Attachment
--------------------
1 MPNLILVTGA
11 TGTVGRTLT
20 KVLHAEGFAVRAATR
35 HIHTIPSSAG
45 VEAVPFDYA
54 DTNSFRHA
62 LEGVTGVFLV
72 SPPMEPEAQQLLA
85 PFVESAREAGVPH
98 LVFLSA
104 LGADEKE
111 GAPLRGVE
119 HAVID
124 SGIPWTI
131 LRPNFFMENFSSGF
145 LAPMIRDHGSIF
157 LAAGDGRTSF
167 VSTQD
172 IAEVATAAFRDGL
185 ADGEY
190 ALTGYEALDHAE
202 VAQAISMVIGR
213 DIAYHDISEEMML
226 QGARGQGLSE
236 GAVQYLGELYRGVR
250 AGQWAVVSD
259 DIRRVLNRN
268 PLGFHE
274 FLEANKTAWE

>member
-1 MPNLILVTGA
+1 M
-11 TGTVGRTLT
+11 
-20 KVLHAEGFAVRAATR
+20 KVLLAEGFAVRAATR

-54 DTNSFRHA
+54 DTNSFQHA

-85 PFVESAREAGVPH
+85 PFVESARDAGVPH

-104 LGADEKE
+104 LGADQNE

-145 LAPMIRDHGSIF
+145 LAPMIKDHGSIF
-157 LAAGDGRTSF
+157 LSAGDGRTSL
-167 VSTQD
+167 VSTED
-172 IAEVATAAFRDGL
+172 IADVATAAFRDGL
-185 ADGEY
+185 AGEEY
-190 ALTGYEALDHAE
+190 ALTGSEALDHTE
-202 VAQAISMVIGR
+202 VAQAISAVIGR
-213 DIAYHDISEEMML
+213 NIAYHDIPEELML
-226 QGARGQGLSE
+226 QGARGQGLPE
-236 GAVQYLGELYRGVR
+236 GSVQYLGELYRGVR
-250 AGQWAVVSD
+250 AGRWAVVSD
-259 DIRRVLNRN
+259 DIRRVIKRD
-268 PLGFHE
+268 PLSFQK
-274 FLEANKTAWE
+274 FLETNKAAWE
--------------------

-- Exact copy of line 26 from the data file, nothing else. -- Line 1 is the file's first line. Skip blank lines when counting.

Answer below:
250 AGQWAVVSD